An interview with Neil Hawkins, The Wine Farm (Gippsland, Vic)
Tell us who you are and where we are.
I’m Neil Hawkins, I’m from South Africa, originally. Grew up there, trained there, made wine there. Then met my wife Anna over there, and then was living here a few months later. We got married, yesterday, to the day, eight years ago.
And we bought this place in … Four years ago. Around about then. And it’s called The Wine Farm. And we called it that because in South Africa it’s the generic term for vineyards or wineries, or wine farms, so you’ll call it Kanonkop Wine Farm. So Anna thought it was a good idea to call it The Wine Farm, because we farm wine.
So what drew you to Gippsland?
Cold. If you go to New Zealand, everything, all flavours there are on steroids pretty much. The fruit preservation and the fruit intensity is always a lot more when it’s cold, so I was just after that. You’re quite a lot further south than where I was in South Africa, and you can see the difference in the fruit.
What do you think makes Gippsland so special?
It’s unfound yet. It’s a bit of a sleeping giant, really. You got … I don’t think I want it to happen, but the big guys like Treasury, they’re pumping, building, getting money, and going down to Tassie. But there’s so much land you could plant up here and make a big project, like a big Pinot project. It’s just easy to do here. Everything is cleared. What I love about it is that it’s cleared for grazing land, so you don’t have these big tracts of trees and fire hazards and it’s already there. You just need to turn up the soil and plant.
So you’ve taken this farm over four years ago. What changes have you made in your approach to winemaking or farming?
Yeah. So, it was just a matter of only farming with two inputs, which are contact inputs on the leaf, for your fungicides, copper and sulfur. And you just get on to it regularly and then you can combat your disease pressure. Because you’ve got high disease pressure in this area. And the other big one is getting rid of the herbicides under the vine and in the whole vineyard and that allows the microbes to live, which brings the terroir through, helps bring the terroir through. So that was the big change, and then in the winery it was the same philosophy as well, just get rid of all the packets of yeast and nutrients and enzymes and fining agents and filters and pumps and … Go back to basics a bit.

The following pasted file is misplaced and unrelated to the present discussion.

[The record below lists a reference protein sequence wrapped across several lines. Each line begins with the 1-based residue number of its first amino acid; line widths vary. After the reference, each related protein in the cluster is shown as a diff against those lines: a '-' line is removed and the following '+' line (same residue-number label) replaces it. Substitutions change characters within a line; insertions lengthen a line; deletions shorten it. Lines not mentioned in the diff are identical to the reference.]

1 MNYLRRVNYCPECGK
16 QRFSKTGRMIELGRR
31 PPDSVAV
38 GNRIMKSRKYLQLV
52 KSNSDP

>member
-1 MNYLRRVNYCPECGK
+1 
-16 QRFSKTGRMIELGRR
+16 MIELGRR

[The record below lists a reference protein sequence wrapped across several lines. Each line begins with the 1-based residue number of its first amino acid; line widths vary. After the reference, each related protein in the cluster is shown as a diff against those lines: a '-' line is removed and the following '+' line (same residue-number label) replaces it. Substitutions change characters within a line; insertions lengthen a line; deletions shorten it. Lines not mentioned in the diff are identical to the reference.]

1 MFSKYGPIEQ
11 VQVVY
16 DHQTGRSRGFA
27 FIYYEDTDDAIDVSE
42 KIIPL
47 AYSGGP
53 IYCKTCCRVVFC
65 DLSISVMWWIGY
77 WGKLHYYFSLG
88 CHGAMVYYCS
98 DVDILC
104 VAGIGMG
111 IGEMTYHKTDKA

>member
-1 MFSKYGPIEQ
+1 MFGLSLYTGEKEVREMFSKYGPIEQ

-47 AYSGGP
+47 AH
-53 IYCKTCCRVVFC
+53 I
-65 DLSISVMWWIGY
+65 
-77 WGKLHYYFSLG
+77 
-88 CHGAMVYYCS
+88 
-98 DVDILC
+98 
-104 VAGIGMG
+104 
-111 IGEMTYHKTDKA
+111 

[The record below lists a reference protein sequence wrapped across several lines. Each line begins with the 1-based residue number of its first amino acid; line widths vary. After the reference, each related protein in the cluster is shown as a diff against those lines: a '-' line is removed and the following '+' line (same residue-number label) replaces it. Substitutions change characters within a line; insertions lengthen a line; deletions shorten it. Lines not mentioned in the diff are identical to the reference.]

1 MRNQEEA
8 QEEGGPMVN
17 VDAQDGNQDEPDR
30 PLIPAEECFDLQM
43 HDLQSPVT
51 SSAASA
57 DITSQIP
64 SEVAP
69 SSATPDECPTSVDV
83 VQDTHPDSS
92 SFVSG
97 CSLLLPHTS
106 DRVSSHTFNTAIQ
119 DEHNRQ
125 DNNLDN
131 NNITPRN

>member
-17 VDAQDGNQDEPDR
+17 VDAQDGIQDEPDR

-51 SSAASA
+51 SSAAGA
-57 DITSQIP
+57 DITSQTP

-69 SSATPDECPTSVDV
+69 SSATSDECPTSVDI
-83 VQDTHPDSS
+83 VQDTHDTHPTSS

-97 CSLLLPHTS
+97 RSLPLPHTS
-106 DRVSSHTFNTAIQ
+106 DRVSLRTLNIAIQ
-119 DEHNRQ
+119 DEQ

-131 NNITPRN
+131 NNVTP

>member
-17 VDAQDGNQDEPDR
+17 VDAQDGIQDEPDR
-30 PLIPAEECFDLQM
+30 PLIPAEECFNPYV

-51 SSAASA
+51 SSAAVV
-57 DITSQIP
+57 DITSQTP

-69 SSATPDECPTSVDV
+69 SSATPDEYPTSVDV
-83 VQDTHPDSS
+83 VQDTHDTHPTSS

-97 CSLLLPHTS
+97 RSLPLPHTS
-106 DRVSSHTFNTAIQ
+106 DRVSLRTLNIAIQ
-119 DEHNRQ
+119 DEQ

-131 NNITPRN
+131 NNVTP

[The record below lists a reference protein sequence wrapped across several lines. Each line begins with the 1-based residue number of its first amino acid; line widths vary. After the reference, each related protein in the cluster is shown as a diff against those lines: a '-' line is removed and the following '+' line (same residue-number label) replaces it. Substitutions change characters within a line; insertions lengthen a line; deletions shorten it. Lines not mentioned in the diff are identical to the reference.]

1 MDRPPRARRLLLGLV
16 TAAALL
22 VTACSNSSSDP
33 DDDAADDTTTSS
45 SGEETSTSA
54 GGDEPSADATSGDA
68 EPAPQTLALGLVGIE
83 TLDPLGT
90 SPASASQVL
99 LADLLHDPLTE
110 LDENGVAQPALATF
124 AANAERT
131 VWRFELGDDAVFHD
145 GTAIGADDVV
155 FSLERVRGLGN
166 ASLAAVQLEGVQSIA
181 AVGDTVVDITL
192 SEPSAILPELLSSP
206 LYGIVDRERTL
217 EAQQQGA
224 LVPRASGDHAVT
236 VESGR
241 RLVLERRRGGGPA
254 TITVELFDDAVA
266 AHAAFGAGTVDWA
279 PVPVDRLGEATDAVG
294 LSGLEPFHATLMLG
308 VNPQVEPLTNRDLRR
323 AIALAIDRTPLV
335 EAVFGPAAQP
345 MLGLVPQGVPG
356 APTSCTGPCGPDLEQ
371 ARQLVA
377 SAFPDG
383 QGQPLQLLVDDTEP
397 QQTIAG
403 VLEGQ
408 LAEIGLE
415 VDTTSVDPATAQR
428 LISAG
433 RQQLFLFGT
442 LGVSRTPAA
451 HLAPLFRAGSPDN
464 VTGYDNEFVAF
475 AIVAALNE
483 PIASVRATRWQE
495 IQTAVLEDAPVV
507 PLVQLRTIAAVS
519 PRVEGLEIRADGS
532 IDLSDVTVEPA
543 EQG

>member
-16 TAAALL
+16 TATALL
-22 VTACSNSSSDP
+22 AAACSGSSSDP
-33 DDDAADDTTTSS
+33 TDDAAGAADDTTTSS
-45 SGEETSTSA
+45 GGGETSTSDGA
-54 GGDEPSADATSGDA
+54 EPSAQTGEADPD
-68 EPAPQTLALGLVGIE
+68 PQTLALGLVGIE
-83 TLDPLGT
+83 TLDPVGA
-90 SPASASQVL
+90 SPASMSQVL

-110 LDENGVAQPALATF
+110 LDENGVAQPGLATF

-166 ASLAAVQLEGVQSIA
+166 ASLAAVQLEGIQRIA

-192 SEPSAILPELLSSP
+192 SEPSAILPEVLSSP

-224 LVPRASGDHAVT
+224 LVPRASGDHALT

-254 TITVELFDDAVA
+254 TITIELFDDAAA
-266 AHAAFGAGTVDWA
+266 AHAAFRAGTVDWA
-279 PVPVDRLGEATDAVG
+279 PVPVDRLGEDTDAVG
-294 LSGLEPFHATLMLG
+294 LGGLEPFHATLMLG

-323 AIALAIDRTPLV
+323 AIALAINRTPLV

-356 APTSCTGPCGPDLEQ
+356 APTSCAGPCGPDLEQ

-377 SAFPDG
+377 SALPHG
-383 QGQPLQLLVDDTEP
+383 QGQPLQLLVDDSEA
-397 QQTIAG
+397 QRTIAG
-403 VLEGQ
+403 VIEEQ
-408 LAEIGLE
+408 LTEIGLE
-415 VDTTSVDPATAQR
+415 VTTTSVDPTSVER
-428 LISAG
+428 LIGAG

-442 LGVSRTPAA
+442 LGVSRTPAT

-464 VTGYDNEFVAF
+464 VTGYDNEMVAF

Make it simple indeed. So what do you grow here?
Sauvignon, Pinot Gris, Pinot Noir, Cabernet Sauvignon, Riesling, Gewürztraminer, Chardonnay, Syrah.
All one acre of each, pretty much. So only a thousand bottles of each of those.
So, let’s talk about Pinot for a second. How would you describe your Pinot and also Gippsland Pinot in general?
What I like in my wines is I like just a little bit of an edge to them. And just a slightly more rustic, kind of like a gritty textural thing on the palate. They don’t have this massive big fruit bomb. You’re not gonna get that here. Cause I use stems when I make the wine, but not carbonic, so I’m getting a bit geeky here. I hate carbonic, okay? It destroys everything that you’re trying to show from the soil. So put it in the tank, step on it, really break those berries up but with all the stems. And it’s interesting, the first two years I used all stems; this year I did an experiment to see if I was maybe making a mistake. And I’ve got a barrel of de-stemmed, a barrel of stems, we can try it if you want. It’s very interesting to see the difference. And I still prefer the stem. Without the stem it’s just a little bit too primary and just a little bit … It just doesn’t have an edge to it.
What do you listen to during vintage?
Singer-songwriter. Nothing that is gonna be too out there, cause I’m always listening out for stuff. Listening out for presses making odd noises and … Yeah. So if it’s too loud I can’t concentrate too much. Yeah.
What do you think it is about Pinot that gets people going?
Cause if you make a mistake you see it. And if you don’t make a mistake and you get it right, it just sings better than anything else. But it’s gotta be grown in a cool climate to begin with. Firstly, that. And we’ve got that in Gippsland. And then after that just try not to muck about too much with it, but you can’t just do nothing, cause at that point as well if you do nothing, totally, no sulfur, no nothing, nothing, it’s just the same as interfering as much as possible.
Can you remember your first time tasting Pinot?
Yeah. Properly was at … Oh, what’s that chap who was in Burgundy? Oh, he was very generous. Damn, and I forgot his name. But he took us in and he had a Grand Cru Échezeaux and he bought in pizza. It was pizza and Grand Cru Échezeaux and it was just awesome.
So aside from coming here, what’s the one thing people should do when they come to Gippsland to visit?
You gotta go to the Prom. It’s the southernmost point of mainland Australia and it’s a nature reserve. It’s protected. It’s squeaky clean. There’s beaches called Squeaky Beach. That’s the one thing. And fishing. The fishing here is great.
Where do you Pinot?
I like it, it’s a verb.
Favorite place to Pinot? It’ll be around my dinner table for sure. In the house, with people, not on my own. Definitely with people. And just make sure Anna’s cooked up something really great that’ll go with it. Yeah.